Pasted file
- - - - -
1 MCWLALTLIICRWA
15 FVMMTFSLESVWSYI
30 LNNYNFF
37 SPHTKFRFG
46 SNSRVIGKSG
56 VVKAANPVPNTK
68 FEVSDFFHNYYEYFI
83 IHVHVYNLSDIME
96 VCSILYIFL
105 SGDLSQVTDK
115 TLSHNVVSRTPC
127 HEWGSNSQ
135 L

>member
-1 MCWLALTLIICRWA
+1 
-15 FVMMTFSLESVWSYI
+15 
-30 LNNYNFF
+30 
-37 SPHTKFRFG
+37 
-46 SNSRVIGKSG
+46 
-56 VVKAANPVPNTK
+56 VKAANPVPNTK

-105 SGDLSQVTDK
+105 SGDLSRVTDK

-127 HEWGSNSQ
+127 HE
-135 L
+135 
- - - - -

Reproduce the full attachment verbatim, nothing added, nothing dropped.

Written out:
1 MCWLALTLIICRWA
15 FVMMTFSLESVWSYI
30 LNNYNFF
37 SPHTKFRFG
46 SNSRVIGKSG
56 VVKAANPVPNTK
68 FEVSDFFHNYYEYFI
83 IHVHVYNLSDIME
96 VCSILYIFL
105 SGDLSQVTDK
115 TLSHNVVSRTPC
127 HEWGSNSQ
135 L

>member
-1 MCWLALTLIICRWA
+1 
-15 FVMMTFSLESVWSYI
+15 
-30 LNNYNFF
+30 
-37 SPHTKFRFG
+37 
-46 SNSRVIGKSG
+46 
-56 VVKAANPVPNTK
+56 VKAANPVPNTK

-105 SGDLSQVTDK
+105 SGDLSRVTDK

-127 HEWGSNSQ
+127 HE
-135 L
+135 